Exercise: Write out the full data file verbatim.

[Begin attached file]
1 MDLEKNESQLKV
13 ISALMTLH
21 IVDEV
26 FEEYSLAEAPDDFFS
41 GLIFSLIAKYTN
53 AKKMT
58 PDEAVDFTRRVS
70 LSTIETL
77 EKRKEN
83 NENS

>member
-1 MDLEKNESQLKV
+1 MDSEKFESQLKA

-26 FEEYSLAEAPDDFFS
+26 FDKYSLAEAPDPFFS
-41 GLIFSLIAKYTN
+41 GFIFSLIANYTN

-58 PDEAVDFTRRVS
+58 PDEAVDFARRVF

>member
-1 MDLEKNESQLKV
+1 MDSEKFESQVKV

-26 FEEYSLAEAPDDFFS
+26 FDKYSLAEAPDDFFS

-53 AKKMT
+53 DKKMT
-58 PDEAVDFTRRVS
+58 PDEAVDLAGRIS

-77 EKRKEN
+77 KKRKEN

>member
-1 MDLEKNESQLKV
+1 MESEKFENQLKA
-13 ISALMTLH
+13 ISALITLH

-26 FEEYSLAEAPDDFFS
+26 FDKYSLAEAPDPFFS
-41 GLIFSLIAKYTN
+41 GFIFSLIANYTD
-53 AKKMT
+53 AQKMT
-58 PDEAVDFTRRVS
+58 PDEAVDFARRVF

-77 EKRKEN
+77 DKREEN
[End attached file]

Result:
1 MDLEKNESQLKV
13 ISALMTLH
21 IVDEV
26 FEEYSLAEAPDDFFS
41 GLIFSLIAKYTN
53 AKKMT
58 PDEAVDFTRRVS
70 LSTIETL
77 EKRKEN
83 NENS

>member
-1 MDLEKNESQLKV
+1 MDSEKFESQLKA

-26 FEEYSLAEAPDDFFS
+26 FDKYSLAEAPDPFFS
-41 GLIFSLIAKYTN
+41 GFIFSLIANYTN

-58 PDEAVDFTRRVS
+58 PDEAVDFARRVF

>member
-1 MDLEKNESQLKV
+1 MDSEKFESQVKV

-26 FEEYSLAEAPDDFFS
+26 FDKYSLAEAPDDFFS

-53 AKKMT
+53 DKKMT
-58 PDEAVDFTRRVS
+58 PDEAVDLAGRIS

-77 EKRKEN
+77 KKRKEN

>member
-1 MDLEKNESQLKV
+1 MESEKFENQLKA
-13 ISALMTLH
+13 ISALITLH

-26 FEEYSLAEAPDDFFS
+26 FDKYSLAEAPDPFFS
-41 GLIFSLIAKYTN
+41 GFIFSLIANYTD
-53 AKKMT
+53 AQKMT
-58 PDEAVDFTRRVS
+58 PDEAVDFARRVF

-77 EKRKEN
+77 DKREEN